Figure 22
Figure 22

Pictorial representation of time-resolved growth of gold nanostructures within the millifluidic channel. Reprinted, with permission, from [68]. Copyright (2013) American Chemical Society.

Citation: Nanotechnology Reviews 3, 1; 10.1515/ntrev-2013-0017

Jun et al. [69] applied a millifluidic mixer to synthesize biocompatible gold nanoparticles (Figure 23). Using a millifluidic setup enabled them to control the mixing step between a gold salt solution and an ascorbic acid solution at different initial pH, which allows controlling the final gold nanoparticle sizes (from 3 to 25 nm) with a low polydispersity formed in an aqueous surfactant-free solution [69].

Figure 23
Figure 23

Pictorial representation scheme of the millifluidic mixer. Reprinted, with permission, from [69]. Copyright (2012) American Chemical Society.

Citation: Nanotechnology Reviews 3, 1; 10.1515/ntrev-2013-0017

Gottesman et al. synthesized silver nanowires and nanoparticles by a polyol method in a millifluidic reactor and optimized the reaction conditions to obtain higher yield of producing nanowires [70]. Besides, they compared their results with the corresponding standard batch reaction. The nanowires that they synthesized in 30 min reaction time and at a temperature of 198°C had as best yield (92% of nanowires) with the average diameter of 71±2 nm. The batch process yield that they obtained was similar as compared to that from the millifluidic process with the average nanowire diameter of 53±7 nm (Figure 24) [70].

Figure 24
Figure 24

Scanning electron microscope (SEM) images of silver nanowires synthesized in (A) millifluidics and (B) batch process. Reproduced, with permission, from The Royal Society of Chemistry [70].

Citation: Nanotechnology Reviews 3, 1; 10.1515/ntrev-2013-0017

Biswas et al. [71] developed a millifluidic platform to synthesize ultra-small copper nanoclusters. Accordingly, by using the millifluid setup, they could achieve low residence time. They also applied numerical simulation and according to those simulation results they demonstrated that high flow rates can be produced within the millifluidic reactor owing to the possibility of creating low pressure drops which leads to a decrease in residence times. The low residence times coupled with the use of an effective stabilizing agent such as a bidentate PEGylated surfactant, MPEG, results in a highly stable colloid (stable for more than 3 months) composed of ultra-small Cu nanoclusters. They also showed that by increasing the flow rate (lowering the residence time), smaller nanoparticles could be produced, due to better control of the growth process at higher flow rates [71] (Figure 25).

Figure 25
Figure 25

The analysis of size and size distribution of Cu nanoclusters with mean residence times within the millifluidic reactor. Reproduced, with permission, from Wiley-VCH, Weinheim [71].

Citation: Nanotechnology Reviews 3, 1; 10.1515/ntrev-2013-0017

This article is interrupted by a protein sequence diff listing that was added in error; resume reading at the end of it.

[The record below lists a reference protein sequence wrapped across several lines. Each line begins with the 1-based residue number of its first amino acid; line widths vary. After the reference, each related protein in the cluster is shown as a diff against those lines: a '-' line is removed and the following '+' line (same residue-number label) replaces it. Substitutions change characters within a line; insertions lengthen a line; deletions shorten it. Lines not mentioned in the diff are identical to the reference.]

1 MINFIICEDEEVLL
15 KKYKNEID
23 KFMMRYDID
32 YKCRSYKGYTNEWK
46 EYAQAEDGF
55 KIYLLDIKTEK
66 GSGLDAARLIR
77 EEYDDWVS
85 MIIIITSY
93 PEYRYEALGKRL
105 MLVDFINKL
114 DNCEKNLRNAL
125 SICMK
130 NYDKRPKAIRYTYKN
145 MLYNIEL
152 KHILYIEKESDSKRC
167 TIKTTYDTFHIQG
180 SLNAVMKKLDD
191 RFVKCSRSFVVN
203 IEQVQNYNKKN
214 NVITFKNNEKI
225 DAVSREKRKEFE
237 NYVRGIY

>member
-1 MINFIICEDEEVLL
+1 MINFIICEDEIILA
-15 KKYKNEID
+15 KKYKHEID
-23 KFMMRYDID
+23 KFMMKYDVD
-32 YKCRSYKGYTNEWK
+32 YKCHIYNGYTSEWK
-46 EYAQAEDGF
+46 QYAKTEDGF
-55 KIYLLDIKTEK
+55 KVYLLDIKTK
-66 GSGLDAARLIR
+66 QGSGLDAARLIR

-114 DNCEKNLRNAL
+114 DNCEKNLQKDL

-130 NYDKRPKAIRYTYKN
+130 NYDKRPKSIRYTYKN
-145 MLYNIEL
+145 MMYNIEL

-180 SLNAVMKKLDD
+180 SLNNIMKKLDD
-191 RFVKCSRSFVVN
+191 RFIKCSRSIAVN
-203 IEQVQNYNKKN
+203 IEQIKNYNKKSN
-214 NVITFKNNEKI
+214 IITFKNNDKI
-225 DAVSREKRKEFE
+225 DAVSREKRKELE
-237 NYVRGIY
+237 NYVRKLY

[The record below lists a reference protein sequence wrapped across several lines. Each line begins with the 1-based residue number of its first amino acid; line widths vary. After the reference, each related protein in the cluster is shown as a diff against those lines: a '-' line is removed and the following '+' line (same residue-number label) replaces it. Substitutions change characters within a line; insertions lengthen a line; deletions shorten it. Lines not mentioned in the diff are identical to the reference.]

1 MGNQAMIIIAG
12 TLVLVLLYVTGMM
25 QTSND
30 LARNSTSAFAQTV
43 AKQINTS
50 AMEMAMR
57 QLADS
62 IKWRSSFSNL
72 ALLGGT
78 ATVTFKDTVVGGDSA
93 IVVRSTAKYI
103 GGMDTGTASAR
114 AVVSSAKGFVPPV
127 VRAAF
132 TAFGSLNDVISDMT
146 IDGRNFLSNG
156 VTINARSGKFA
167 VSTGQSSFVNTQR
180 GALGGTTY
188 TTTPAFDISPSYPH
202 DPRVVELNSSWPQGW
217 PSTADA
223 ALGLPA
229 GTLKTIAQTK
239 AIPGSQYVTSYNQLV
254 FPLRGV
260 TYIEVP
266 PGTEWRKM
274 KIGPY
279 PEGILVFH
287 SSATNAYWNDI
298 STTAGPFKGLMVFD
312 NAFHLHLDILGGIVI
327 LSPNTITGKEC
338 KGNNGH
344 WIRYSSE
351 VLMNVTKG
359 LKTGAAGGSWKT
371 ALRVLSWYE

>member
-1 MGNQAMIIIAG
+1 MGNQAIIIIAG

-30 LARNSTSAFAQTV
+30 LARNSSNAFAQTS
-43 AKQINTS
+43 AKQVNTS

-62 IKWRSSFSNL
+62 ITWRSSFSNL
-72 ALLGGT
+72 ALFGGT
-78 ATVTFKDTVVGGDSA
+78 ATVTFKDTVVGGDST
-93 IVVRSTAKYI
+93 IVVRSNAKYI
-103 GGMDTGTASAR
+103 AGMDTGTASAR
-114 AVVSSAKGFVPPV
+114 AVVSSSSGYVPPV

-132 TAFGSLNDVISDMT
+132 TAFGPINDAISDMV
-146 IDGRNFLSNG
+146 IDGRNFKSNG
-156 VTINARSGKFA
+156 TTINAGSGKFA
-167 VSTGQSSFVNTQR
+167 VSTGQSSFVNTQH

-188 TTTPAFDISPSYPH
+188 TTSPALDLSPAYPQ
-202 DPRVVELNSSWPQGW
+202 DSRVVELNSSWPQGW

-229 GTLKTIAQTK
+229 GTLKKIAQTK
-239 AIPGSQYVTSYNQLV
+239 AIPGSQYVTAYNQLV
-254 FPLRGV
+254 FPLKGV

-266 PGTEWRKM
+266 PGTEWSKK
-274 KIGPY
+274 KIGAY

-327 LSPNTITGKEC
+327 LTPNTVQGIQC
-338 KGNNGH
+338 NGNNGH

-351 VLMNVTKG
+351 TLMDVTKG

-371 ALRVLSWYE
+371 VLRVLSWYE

During the past 2 years, millifluidic devices have become attractive for the synthesis of nanomaterials because they present a growing potential and the possibility of future applications in the field. Nevertheless, there is still much room open for thorough investigations for applications in nanomaterial synthesis.

4 Outlook: metal nanoparticles generated in flow and used in situ

The application of flow chemistry techniques can offer the possibility for the in situ generation of nanomaterials. Owing to the short residence time scales of microfluidics, the unstable intermediates can be generated in flow. In this context, Yoshida applied the flash chemistry concept [72], which utilizes in-flow generated high-energy intermediates for ultrafast reaction, towards the making of new generations of unstable catalysts. These unstable reactive catalysts are generated fast and consumed in a later reaction before they decompose. With such an approach, Nagaki et al. [73] prepared a new generation of a highly reactive Pd catalyst for Suzuki-Miyaura coupling [74] by using a flow microreactor (Figure 26). As there are hardly any available examples of in situ generated heterogeneous nanocatalysts in microfluidics, the work of Nagaki et al. [73] is presented in this section, although their reactive catalyst is homogeneous. This catalyst species was generated from fast mixing of the precursors [Pd(OAc)2] (1 mol%) and tBu3P (1 mol%) in a micromixer. The outcoming flow mixture is then directly injected into a reaction section in which the Suzuki-Miyaura reaction mixture flows (residence time: 0.65 s).

Figure 26
Figure 26

Suzuki-Miyaura coupling of p-bromotoluene and phenylboronic acid in the presence of KOH catalyzed by [Pd(OAc)2]-tBu3P. Flash method: premixed catalyst precursor solutions of [Pd(OAc)2] and tBu3P; method A: separate feed of tBu3P and Pd(OAc)2 with 10 s delay; method B: separate feed of Pd(OAc)2 and tBu3P (1 mol%) with 10 s delay; method C: parallel feed of non-premixed Pd(OAc)2 and tBu3P. Reproduced, with permission, from Wiley-VCH, Weinheim [73].

Citation: Nanotechnology Reviews 3, 1; 10.1515/ntrev-2013-0017